This exhibition showcases a small portion of the death memorabilia owned by Richard Harris, a former antique print dealer from Chicago. What drove Harris to assemble such a morbid collection is unfortunately not revealed. I suspect it would be at least as intriguing as the exotic miscellany on show here.
Death is a fine subject for mortal contemplation; some might say the only subject. The problem with representing death is that you end up with a lot of skeletons and skulls. An awful lot, especially of skulls. Wood, gold, plaster, bronze, tin, bead and clay, not to mention bone. And that list is far from exhaustive.
The centerpiece, literally, is Jodie Carey’s In The Eyes of Others (2009), a massive bone chandelier, broken pelvises forming rounded tiers that hang from bendy spines. Don’t panic, it’s artfully moulded plaster. Displayed as it is here, in cramped quarters and low to the ground, I feel it is robbed of its gravitas, and my response was equally stunted. As strikingly gruesome as sculpture gets, you might think, until you see John Isaac’s wax sculpture, ‘Are you still mad at me?’ (2001). The flayed flesh of
the anatomically detailed man reminds us that the way people first learned medicine was by chopping up bodies.
Another large-scale piece by the Argentinian Mondongo Collective is Calavera (2011), a plasticine collage in the shape of – you guessed it – a skull, with a thousand references to Western culture, from books – A Clockword Orange, In Cold Blood – to neo-classical architecture to nursery rhymes, all crushing a South American shanty town at the bottom, an allegory you don’t need me to interpret.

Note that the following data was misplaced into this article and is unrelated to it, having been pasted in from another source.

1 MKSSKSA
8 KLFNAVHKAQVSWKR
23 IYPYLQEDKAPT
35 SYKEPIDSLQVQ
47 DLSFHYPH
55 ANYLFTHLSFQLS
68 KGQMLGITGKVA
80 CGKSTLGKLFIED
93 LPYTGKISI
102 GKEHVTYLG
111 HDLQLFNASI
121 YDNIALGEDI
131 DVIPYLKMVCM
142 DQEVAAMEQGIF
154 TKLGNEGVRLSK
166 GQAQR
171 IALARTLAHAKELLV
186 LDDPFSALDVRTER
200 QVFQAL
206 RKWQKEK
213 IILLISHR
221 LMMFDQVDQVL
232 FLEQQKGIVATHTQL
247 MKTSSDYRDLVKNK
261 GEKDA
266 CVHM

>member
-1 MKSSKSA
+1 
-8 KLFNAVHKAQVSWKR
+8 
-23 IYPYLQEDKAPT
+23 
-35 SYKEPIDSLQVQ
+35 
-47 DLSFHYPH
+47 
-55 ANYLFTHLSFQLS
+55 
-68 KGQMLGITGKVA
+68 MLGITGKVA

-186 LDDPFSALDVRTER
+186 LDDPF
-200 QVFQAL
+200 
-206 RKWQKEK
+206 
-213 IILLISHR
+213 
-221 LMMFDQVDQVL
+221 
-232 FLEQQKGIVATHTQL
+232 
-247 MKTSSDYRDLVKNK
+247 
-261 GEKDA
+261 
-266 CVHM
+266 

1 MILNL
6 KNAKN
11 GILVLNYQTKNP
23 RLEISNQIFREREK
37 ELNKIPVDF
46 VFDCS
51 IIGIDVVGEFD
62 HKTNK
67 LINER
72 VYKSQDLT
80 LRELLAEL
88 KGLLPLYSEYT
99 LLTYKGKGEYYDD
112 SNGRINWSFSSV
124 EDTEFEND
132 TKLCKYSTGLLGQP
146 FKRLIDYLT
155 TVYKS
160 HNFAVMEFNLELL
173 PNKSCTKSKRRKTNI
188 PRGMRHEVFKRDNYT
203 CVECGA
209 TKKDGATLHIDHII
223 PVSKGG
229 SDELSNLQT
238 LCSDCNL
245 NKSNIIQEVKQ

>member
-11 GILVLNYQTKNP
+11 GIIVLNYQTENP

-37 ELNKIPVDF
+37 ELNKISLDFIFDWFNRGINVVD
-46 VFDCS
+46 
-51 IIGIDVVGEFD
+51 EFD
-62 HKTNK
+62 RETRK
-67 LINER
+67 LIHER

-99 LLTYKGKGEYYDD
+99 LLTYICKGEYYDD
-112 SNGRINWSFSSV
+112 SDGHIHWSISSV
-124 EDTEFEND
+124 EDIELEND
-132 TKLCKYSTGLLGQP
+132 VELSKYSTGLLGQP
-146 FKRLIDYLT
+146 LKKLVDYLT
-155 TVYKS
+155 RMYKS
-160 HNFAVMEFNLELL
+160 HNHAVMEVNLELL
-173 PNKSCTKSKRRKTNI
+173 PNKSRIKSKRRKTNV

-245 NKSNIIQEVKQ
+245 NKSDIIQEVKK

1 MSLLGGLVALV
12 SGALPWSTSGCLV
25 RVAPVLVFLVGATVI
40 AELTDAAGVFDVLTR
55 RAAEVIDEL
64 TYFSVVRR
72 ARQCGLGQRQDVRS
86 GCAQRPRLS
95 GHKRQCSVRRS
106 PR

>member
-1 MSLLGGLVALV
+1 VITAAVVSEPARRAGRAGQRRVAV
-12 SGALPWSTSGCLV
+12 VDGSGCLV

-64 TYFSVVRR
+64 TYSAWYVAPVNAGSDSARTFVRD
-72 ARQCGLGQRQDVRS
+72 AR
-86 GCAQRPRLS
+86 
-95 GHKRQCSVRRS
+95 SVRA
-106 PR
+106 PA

The 297 other exhibits roam centuries and references. There are Pre-Colombian skulls stamped with numbers, changing death into a commercial and anthropological venture, genuinely unsettling skeleton family portraits by Marcos Raya and Goya’s frustratingly tiny etchings on the horrors of war. The exhibition opens on the gorgeously Gothic Vanitas Still Life With a Bouquet and A Skull (1643) by Adriaen van Utrecht, a beautiful comment on the ephemeral versus the eternal. The Zizenhausener Dance of Death, a series of hand-painted figures made by Anton Sohn circa 1822, shows skeletons cavorting with pedlars and high-kicking with bishops, as charming as death gets.
Ultimately this exhibition doesn’t answer any questions, but it doesn’t set out to. The source of our fascination, like Harris’, lies in the fact that nothing can give us the answers, except death itself. It is a striking self-portrait, as macabre and mysterious as Death himself might wish.
Death: A Self-Portrait runs at The Wellcome Collection until 24th February 2013
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